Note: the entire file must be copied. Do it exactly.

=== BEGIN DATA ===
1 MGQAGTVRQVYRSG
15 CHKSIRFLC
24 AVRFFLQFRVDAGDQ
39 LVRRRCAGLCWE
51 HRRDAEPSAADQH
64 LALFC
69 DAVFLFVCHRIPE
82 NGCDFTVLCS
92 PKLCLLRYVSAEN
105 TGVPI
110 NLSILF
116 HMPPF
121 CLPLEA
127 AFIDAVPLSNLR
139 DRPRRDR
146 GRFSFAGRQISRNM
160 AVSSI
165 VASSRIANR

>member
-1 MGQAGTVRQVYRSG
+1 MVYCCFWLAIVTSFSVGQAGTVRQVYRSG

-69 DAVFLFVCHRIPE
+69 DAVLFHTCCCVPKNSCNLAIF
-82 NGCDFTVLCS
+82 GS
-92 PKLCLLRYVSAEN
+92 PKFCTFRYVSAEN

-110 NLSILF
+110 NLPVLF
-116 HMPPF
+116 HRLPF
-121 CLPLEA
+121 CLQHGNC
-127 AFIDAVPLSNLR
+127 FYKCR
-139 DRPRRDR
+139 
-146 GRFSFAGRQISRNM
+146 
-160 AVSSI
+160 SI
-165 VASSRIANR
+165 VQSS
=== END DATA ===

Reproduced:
1 MGQAGTVRQVYRSG
15 CHKSIRFLC
24 AVRFFLQFRVDAGDQ
39 LVRRRCAGLCWE
51 HRRDAEPSAADQH
64 LALFC
69 DAVFLFVCHRIPE
82 NGCDFTVLCS
92 PKLCLLRYVSAEN
105 TGVPI
110 NLSILF
116 HMPPF
121 CLPLEA
127 AFIDAVPLSNLR
139 DRPRRDR
146 GRFSFAGRQISRNM
160 AVSSI
165 VASSRIANR

>member
-1 MGQAGTVRQVYRSG
+1 MVYCCFWLAIVTSFSVGQAGTVRQVYRSG

-69 DAVFLFVCHRIPE
+69 DAVLFHTCCCVPKNSCNLAIF
-82 NGCDFTVLCS
+82 GS
-92 PKLCLLRYVSAEN
+92 PKFCTFRYVSAEN

-110 NLSILF
+110 NLPVLF
-116 HMPPF
+116 HRLPF
-121 CLPLEA
+121 CLQHGNC
-127 AFIDAVPLSNLR
+127 FYKCR
-139 DRPRRDR
+139 
-146 GRFSFAGRQISRNM
+146 
-160 AVSSI
+160 SI
-165 VASSRIANR
+165 VQSS